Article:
Estimated Reading Time: 5 minutes, 9s.
In addition to being able to pull off wearing a fedora, Ernie Halter is a productive badass. He’s creating a song a week, for 52 weeks, as part of a successful Kickstarter campaign. He constantly stays on top of twitter, where he has over half-a-million followers. He’ll perform a private house concert for you if you pay his way and a performance fee. He recently wrote a song in 90 minutes on a live webcast. Oh, and Ernie has a wife, three kids, and juggles his work and home lives constantly. The man has even performed a pretty sweet duet with Justin Bieber.
If there’s one musician who’s productive, it’s Ernie.
I recently had a good chat with Ernie about how he stays so productive. I pulled the best nuggets from our interview, and they’re below!
1. Make sure you’re always under some pressure
Ernie is the sole breadwinner for his family. “That constantly keeps me motivated more than anything else to stay busy, stay active”. “I feel the most productive when I’m under a little bit of pressure, and when I’ve had a little bit of success“.1
Ernie also said that when you put yourself in a position to feel pressure to perform because you have to (like when you’re the sole breadwinner for your family), you will perform well. “You always have to take the leap first. Get under the pressure a bit, and that’s what motivates you to make it happen. It happens because it has to.”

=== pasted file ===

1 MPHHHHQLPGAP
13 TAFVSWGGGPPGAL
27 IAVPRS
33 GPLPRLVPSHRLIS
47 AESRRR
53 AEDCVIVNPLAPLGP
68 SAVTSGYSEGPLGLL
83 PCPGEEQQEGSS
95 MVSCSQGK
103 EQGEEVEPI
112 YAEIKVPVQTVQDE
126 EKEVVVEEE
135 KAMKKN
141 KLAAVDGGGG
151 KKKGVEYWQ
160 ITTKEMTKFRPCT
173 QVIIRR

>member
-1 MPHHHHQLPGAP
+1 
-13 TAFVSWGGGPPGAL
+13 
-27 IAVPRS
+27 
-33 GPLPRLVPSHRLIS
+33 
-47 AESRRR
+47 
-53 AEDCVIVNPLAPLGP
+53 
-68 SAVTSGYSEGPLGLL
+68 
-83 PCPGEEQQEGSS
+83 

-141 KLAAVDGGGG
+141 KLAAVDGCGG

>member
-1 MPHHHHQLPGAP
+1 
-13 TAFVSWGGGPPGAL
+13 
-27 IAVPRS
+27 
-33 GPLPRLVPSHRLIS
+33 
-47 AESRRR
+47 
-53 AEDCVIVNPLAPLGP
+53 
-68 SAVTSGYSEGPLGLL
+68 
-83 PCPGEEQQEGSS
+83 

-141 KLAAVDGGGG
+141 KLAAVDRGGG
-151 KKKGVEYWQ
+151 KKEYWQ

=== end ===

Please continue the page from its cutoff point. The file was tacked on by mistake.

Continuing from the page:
2. “Perfect is the enemy of good”
There’s an old proverb that goes, “perfect is the enemy of good”.2 Ernie doesn’t just like the proverb, he lives it. Ernie zenfully said that “sometimes the only way to write a good song is to write a lot of bad songs“. Halter writes about 100 songs a year, and he mentioned that he even feels “physically sick” when he doesn’t finish writing one of them.
To Ernie, writing 100 songs a year is a “great exercise in letting go of perfectionism”, particularly “because thoughts often get in the way of creating, and you can’t progress if you’re not creating“.
“The people who end up being really great are the ones who go, ‘I don’t care – even though I’m not very great at this, I love the process of doing it.’ The process of writing is frustrating at times, but I love the end result so much that I continue to do it.” And Ernie doesn’t let making a crappy song discourage him. “Most of the good songs, until they are good, are not good. They suck while they’re being created. They go through that awkward teenage phase where their teeth are sticking out, and one arm is a bit longer than the other.” But in the end they do become good, after they pass through that phase, which makes all of the effort worthwhile. Not striving for perfection is what makes Ernie’s music so great.
3. Seek out deadlines, and create them for yourself